Almost two-thirds of TiVo users time-shifted throughout the Super Bowl live game last year which was broadcasted on CBS, according to media agency Starcom, dismissing notions that live sports are TiVo-proof.

Starcom analyzed TNS and TiVo data, including second-by-second data from from TiVo's 20,000-home Stop Watch panel and from 300,000 Charter cable subscribers in the Los Angeles area. Starcom also noted that most of the time-shifting occurred within an hour and said that time-shifted viewing of commercials added nearly one-third more ratings points.

This was still good news for advertisers, as majority of viewers did not use their DVRs to skip ads, but used it to pause the broadcast, or rewind it and re-watch the game, or ads. Starcom also noted that Super Bowl lost only 1 percent of viewers when the commercials come on, compared with 10 percent or more for an average TV show.

According to the Starcom analysis, the advertisers who benefited the most from time-shifted viewing of their commercials were Chevrolet, which got 31 percent more viewership of its commercial when the time-shifted audience was added; Doritos, which got 30 percent more audience; two Bud Light commercials which got 28 and 27 percent more viewing; a FedEx commercial which got 27 percent more viewing; Nationwide Insurance, which got 25 percent more audience;, which got 24 percent more; a Budweiser spot and another Bud Light spot, which got 23 and 22 percent, respectively, more viewership; and a General Motors add, which attracted 21 percent more viewers.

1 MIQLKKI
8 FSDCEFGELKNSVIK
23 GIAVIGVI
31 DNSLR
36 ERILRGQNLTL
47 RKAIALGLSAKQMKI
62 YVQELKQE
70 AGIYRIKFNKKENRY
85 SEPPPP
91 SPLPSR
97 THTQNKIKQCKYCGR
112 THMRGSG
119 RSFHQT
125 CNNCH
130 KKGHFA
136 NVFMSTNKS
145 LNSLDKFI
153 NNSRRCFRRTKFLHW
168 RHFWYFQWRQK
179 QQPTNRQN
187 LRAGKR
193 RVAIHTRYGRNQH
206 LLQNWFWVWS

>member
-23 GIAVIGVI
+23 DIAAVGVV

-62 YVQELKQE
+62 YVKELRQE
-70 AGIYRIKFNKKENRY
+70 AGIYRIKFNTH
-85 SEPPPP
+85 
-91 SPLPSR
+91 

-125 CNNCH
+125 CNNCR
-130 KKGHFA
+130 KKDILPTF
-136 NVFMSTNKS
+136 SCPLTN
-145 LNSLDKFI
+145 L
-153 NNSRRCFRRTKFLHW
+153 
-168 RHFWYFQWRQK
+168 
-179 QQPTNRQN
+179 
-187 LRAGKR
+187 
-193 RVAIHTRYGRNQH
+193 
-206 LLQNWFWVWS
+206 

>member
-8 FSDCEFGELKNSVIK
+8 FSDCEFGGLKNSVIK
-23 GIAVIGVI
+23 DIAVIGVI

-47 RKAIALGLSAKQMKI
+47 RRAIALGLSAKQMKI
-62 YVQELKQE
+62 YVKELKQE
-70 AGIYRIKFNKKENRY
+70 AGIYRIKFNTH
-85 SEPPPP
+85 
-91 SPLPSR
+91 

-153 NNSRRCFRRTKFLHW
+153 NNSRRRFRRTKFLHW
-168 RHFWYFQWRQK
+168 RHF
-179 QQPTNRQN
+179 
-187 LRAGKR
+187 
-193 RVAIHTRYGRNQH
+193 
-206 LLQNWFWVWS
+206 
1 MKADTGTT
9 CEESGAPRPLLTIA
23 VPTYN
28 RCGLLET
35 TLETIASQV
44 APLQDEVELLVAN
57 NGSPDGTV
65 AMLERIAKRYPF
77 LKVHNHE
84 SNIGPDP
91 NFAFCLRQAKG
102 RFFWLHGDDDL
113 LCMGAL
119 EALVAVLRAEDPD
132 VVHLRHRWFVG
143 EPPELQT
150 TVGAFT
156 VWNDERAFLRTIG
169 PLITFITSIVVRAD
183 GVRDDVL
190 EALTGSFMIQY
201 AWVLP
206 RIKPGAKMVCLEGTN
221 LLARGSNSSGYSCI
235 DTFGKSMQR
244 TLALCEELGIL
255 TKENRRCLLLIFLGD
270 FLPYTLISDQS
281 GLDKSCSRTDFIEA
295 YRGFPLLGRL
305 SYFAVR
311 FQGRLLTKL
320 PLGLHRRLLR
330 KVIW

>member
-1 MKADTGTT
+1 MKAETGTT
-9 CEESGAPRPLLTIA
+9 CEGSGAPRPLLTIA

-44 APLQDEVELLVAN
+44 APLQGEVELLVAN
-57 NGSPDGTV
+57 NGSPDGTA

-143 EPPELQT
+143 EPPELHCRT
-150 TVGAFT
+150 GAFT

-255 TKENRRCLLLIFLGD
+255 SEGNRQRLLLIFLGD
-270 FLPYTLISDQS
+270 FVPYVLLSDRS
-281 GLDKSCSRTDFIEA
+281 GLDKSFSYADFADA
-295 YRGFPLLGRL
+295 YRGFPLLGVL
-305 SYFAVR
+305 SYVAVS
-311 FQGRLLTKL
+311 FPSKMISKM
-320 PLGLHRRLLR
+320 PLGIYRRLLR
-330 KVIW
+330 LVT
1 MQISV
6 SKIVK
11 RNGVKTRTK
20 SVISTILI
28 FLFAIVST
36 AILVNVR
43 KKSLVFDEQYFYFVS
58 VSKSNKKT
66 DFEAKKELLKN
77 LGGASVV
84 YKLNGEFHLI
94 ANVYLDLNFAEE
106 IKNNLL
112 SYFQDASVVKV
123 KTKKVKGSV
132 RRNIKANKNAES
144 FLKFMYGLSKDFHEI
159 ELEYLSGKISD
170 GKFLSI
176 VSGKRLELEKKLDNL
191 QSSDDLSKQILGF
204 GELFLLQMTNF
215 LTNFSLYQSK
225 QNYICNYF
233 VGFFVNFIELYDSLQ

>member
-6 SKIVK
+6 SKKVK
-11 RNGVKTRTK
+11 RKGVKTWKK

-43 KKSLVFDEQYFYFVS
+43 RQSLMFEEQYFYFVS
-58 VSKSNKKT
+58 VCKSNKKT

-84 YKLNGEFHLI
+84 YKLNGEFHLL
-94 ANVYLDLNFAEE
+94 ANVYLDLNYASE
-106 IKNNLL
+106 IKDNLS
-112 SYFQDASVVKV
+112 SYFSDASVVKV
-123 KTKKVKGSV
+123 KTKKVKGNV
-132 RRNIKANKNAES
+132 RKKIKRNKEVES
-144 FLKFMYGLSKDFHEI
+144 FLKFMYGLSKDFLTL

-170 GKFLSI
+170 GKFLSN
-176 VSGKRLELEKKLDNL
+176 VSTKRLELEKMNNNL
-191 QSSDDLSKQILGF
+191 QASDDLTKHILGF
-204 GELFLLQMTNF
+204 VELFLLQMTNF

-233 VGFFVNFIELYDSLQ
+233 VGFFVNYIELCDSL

Starcom also reported that most of the viewers watched the Super Bowl halftime show on CBS. Almost 94 percent of the Super Bowl viewership stayed glued to CBS five minutes prior to halftime to watch the halftime show. For those viewers who left, most went to Nickelodeon, Cartoon Network, Boomerang, Disney Channel, TNT or TBS.

The Super Bowl, airing on Fox on this Sunday, is always a big event for advertisers, who start buying spots as early as March last year. For the 2008 game they went especially fast, said Neil Mulcahy, executive vice president of advertising sales for Fox.

The most-expensive 30-second ads sold for $3 million (the average is $2.7 million), up 15 percent from $2.6 million last year. Last year's top prices were up just 4 percent from 2006.